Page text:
June 19, 2023

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Cherish Yazzie, owner of Cherish Skin located in Tempe, Arizona, was one of the many vendors at the Indigfest on Saturday. She took a photo of Jeffery Bryant and Kayla Wauneka, who were both enjoying the festival.

Native content creators are using social media to build community and promote small businesses at Indigifest

Tribal Radio | By Crystal Ashike

Nicole Sam and Jeff Bryant joked about having a 'big festival' with a few Native influencers for Bryant's birthday on TikTok, but it quickly became a reality.

Soon people began to ask Sam if they needed vendors at their event and wanted to know about the 'big festival' taking place.

"We didn't think people were going to take us seriously. But the next thing, you know, we had an event," says Sam. She recalls over 1000 people showing up, including two food vendors and 15 vendors selling merchandise. "It was something that we were not prepared for, and - it still works, people still liked it, and they even came the second year," says Sam.

Over the weekend, the second annual Indigifest took place in New Mexico at the Narbona Pass picnic and camping area. And the festivities grew with bands, hip-hop performances, church entertainment, and a drag show—people from all over the Navajo Nation and all ages embraced the lively atmosphere.

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Indigifest 2023 was held at the Narbona Pass picnic area on Saturday.

Sam hopes the festival continues because she sees its impact on the youth and small Native-owned businesses. "We were happy - when we had the first Indigifest, there's a lot of people that got known, and now they're known for being one of the top merchandiser(s)," says Sam.

Sam and Bryant started using the social media platform TikTok during COVID. "I had nothing to do. I didn't have a job," says Sam, reluctant to start an account at first but rethought the idea when she saw @Jojojaxn TikTok video and decided to try it with the username @justrezzythat1.

Sam feels the first Indigifest boosted her following. "I only had 25,000 followers, now I have 161,000, so it grew - and Jeffrey's, I felt like everybody grew with it, you know, it really boosted us," says Sam, who is a Navajo Nation citizen.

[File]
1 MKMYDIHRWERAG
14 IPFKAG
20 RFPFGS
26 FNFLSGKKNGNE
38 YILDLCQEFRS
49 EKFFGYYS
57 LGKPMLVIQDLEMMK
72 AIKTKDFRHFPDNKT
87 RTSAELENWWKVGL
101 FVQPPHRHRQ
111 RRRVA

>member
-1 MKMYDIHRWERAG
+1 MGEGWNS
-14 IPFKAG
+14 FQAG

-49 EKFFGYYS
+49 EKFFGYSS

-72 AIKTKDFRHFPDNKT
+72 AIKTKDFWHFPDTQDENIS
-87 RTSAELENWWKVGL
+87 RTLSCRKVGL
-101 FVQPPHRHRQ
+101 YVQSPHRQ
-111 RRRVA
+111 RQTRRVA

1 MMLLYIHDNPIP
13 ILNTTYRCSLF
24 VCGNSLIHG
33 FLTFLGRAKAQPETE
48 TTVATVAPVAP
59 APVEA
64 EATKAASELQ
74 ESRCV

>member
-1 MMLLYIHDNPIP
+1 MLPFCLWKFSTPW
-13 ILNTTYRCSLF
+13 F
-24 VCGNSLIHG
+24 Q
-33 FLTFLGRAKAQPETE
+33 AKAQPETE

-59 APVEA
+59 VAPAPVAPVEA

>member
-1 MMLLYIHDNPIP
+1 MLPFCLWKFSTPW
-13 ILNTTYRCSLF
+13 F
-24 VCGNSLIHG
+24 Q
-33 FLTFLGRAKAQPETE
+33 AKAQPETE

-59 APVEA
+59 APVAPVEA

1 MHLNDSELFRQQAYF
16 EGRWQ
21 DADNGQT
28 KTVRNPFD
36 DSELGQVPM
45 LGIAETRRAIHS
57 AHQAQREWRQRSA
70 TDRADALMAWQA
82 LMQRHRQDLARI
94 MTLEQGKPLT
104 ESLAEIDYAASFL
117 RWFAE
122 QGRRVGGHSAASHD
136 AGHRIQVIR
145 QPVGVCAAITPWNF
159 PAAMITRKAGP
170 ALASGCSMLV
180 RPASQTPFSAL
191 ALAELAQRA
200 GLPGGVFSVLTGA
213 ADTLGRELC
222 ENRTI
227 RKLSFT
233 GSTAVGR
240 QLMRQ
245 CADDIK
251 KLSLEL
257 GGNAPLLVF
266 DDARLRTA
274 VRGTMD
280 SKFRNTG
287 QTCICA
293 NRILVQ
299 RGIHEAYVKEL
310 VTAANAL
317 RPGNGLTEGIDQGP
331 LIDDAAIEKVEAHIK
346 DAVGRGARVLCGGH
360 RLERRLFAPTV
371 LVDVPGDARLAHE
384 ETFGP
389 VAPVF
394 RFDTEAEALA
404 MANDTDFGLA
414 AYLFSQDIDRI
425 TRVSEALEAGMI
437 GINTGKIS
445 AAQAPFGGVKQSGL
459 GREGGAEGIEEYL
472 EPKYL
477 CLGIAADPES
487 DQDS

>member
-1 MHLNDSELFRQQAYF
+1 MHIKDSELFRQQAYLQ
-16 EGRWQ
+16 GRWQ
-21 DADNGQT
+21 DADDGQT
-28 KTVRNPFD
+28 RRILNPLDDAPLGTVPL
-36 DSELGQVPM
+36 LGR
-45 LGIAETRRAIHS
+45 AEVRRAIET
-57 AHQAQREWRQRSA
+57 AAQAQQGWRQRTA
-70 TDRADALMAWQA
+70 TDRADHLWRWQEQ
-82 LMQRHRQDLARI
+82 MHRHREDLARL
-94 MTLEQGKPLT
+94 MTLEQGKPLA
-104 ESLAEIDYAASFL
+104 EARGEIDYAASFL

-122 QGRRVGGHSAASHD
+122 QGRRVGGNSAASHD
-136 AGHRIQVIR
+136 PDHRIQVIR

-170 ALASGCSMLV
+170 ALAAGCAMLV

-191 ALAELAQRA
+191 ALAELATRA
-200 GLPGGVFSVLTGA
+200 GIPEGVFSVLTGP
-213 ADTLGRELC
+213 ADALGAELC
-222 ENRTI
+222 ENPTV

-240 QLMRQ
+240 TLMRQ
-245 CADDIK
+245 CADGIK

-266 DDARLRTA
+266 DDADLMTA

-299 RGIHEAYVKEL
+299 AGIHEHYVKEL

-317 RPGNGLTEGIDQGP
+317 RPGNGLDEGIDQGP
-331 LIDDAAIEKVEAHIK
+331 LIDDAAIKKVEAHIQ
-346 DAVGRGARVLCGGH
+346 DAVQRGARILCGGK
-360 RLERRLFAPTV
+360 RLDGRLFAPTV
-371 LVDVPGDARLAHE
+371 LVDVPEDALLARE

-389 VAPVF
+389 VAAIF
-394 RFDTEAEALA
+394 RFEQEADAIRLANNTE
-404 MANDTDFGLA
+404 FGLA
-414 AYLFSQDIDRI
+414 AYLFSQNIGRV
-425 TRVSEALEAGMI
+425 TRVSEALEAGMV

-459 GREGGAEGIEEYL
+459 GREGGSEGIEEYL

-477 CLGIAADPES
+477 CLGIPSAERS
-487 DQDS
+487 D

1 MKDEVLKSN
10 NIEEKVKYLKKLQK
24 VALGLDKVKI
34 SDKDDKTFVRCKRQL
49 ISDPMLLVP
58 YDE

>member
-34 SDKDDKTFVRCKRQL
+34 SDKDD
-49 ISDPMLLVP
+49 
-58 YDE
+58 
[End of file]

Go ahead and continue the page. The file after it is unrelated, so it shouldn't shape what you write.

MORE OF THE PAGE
Nicole Sam is a TikTok influencer and is all smiles for the Indigifest on Saturday.

Another Navajo TikTok influencer, Jeff Rogers Bryant sees Indigifest as a chance for Natives to support Natives. "This is only the beginning, too, so I'm really happy with the turnout that we had here," says Bryant, and hopes next year genre-free will be a two or three-day event.

"Me coming from the LGBTQ community, I'm diverse, and I believe in equality, so that's why we wanted different categories of different entertainers and performers to come today," says Bryant, who meets people every day through his TikTok account.

"To hear their stories on how I affected their lives positively" keeps Bryant going. "It just - makes me feel happy that I get to make other people feel happy," says Bryant.

The Indigfest allowed Tomahawk Martini to return to the community where she grew up. "I don't want them to offend me by making fun of something that I love and identify with, so I usually just keep my drag in Albuquerque or out of the reservation," says Martini, and when she comes home, she wears no makeup and is bald.

"So it's nice - for my family, and everyone sees me now for, like, being a drag, it's cool, and just everyone being so accepting - it's nice," says Martini and appreciates that she was able to bring her performance home.

Tomahawk Martini performs for the drag show at Indigifest 2023 on Saturday.

As a first-time vendor at Indigifest, Kay Mariano owner of Desi's Designs, saw the festival last year passing by and thought it was a private event. "But this year, I found out that it was open to just about anybody and everybody, and I thought, hey, why not?" says Mariano.

At the last minute, Mariano took her beadwork and earrings and drove from the eastern Navajo agency to the Indigfest with a friend, where she saw her first drag show.

"I love it," says Mariano about the Indigifest, who took in the scenic location and thinks the event will get bigger.

"I see a lot of growth in this as a potential, and hopefully, I'll be more ready for next year with business cards and stickers. More merch, definitely more merch for what I do. And more product(s), more inventory," says Mariano.

For Sam, she cannot think of an event or festival in Navajo Nation that celebrates Native content creators and artists.

"I'm really happy that me and Jeffrey, just did it, we really didn't have a lot back then, we did the best that we could with what we had, and we made it happen."

A welcome banner for Indigifest 2023 is tied to a tent on Saturday.
Indigifest 2023 on a Saturday evening at Narbona Pass picnic grounds.
Kuwanyauma Bahe (middle) gets a photo with Rainbownita (left) and Tomahawk Martini (right) at the Indigifest 2023 in Narbona.